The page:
Good Performance/Rehearsal Etiquette

By Jamey Mann

A couple week ago in Alexandria, VA, I had the privilege of taking Suzuki Guitar books 2 and 3 with Andrea Cannon. At this year’s institute were many returning young students and some new faces. The student’s ages were 6 to 11 years old and they were playing in books 2 through 5. Most of our observation of master classes and theory lessons was similar to the year before, however the ensemble rehearsals, with the students all assembled, were rocky and at times hard to observe due to some poor behavior and rehearsal etiquette.

In many cases I have seen classrooms and rehearsals dissolve into chaos because of poor behavior, however this instructor maintained complete control over the group not letting the slightest infraction pass by. While observing the rehearsals one would think that the performance at the end of the week would be a disaster, but the students were able to pull off a fine presentation. This is no doubt due to the years of good performance and practice habits found in the Suzuki method and the attentiveness of the instructor.

The following are a few things every instructor should address when working with an ensemble to maintain control:

  1. Spatial awareness- This is not so much a behavioral issue as it is a safety issue. It is important to remember that young students are not totally aware of their bodies at all times or their instruments. Student must be spaced out so they cannot on accident/on purpose hit another student or student’s instrument. If students are friends and are trying to get closer to each other, be sure to remind them of their instruments or separate them.
  2. Proper Posture- It may seem like something small, but a student not using the foot stool properly can be disastrous. Not only does it distract other students and make for poor habit, but it can also lead to a damaged instrument and/or a poor performance. If a student is rocking the foot or the leg is not straight up and down the footstool can easily fall over causing the student to lose control of the guitar.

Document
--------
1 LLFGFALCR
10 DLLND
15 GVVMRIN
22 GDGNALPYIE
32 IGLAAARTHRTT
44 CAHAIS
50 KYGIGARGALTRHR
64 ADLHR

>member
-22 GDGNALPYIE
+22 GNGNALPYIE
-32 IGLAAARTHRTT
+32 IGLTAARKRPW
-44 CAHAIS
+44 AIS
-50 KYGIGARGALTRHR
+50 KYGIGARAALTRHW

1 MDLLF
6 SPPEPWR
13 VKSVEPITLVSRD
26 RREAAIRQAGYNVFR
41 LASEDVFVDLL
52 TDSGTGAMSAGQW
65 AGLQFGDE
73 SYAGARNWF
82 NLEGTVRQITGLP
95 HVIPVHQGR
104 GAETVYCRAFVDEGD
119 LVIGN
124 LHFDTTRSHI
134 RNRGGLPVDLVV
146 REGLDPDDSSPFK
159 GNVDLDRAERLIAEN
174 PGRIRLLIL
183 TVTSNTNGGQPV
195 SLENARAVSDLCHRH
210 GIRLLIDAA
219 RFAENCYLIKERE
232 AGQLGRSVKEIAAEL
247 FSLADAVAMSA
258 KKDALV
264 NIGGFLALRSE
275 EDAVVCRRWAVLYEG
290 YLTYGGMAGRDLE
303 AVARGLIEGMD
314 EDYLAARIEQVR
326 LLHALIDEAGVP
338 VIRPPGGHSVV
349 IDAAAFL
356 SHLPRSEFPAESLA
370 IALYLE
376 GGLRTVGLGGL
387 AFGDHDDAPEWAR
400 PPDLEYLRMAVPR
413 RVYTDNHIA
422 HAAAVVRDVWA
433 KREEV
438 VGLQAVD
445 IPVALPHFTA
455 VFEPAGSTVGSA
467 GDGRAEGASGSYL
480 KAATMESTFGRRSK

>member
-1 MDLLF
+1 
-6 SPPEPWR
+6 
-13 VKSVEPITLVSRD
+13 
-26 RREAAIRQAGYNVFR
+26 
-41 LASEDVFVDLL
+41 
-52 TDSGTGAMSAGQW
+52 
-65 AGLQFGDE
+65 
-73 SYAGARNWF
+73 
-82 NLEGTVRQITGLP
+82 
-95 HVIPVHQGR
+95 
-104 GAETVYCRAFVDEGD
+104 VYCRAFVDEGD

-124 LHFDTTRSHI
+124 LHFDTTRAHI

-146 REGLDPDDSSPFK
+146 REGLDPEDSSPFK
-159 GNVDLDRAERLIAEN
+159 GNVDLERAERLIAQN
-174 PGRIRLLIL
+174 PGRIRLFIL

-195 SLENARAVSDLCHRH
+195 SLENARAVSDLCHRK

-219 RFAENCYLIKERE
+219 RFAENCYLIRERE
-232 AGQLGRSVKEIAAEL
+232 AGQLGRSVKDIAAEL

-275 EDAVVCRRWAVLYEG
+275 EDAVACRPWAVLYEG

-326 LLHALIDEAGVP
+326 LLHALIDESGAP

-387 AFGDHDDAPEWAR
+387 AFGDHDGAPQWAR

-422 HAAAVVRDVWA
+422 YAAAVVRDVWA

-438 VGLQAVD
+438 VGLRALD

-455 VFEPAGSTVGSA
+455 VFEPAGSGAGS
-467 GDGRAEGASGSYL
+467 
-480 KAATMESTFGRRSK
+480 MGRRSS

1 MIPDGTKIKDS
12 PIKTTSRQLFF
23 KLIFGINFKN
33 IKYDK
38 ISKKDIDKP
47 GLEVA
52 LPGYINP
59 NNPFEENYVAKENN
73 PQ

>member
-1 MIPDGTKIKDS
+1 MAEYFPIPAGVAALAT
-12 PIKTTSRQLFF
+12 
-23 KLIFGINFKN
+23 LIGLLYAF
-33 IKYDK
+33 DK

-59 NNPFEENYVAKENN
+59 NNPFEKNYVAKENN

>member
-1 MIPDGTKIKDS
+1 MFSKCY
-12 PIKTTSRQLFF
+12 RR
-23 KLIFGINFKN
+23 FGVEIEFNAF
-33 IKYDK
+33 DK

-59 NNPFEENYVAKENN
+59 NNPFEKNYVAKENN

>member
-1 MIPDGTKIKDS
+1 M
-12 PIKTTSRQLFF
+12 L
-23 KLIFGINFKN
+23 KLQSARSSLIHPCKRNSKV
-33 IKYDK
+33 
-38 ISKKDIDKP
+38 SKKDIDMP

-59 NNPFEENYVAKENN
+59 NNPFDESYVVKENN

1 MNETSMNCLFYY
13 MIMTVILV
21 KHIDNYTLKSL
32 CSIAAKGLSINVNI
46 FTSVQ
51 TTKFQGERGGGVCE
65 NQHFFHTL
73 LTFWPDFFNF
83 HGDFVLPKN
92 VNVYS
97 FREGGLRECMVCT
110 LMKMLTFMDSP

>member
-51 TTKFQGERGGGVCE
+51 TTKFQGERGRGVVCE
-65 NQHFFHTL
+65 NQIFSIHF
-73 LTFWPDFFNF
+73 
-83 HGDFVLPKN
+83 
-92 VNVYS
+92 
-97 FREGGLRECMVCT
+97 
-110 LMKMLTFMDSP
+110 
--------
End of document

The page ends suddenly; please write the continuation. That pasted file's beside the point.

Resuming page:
3. Noodling- This is a term used by guitar teachers referring to the quiet playing a student is tempted to do while the teacher is addressing the class. This is distracting for the other students and disrespectful to the teacher. This is where the teacher dished out some of the harshest punishments. When the instructor needed a student to practice a part in rehearsal she would allow the others to noodle in their guitar bubbles, but only until she was ready to move on as a group.
  4. Have consequences for poor behavior- Young Children can easily spot an empty threat. These consequences do not have to be twenty lashes or anything, but just enough to make the student realize they are doing something wrong and need to adjust. The punishments for this class ranged from having the offending student buy candy for everyone in the class for minor infractions, (which did happen once) to having a student stand alone in front of the ensemble while the rest played. The next corrective measure for misbehaving students was to stand next to their mom while the rest of the students had their class. After these measures, I observed students falling quickly in line.

Despite the feeling that the rehearsals were going nowhere the students gave a solid performance. It is easy to be tempted to let little things go when working with a young ensemble, but the side effects of letting that happen can lead to a disastrous rehearsal or concert. Teaching student’s good habits in rehearsal is also a skill that they can carry with them through other aspects of their lives; one that will only be beneficial as they grow into adults.


Catoctin School of Music
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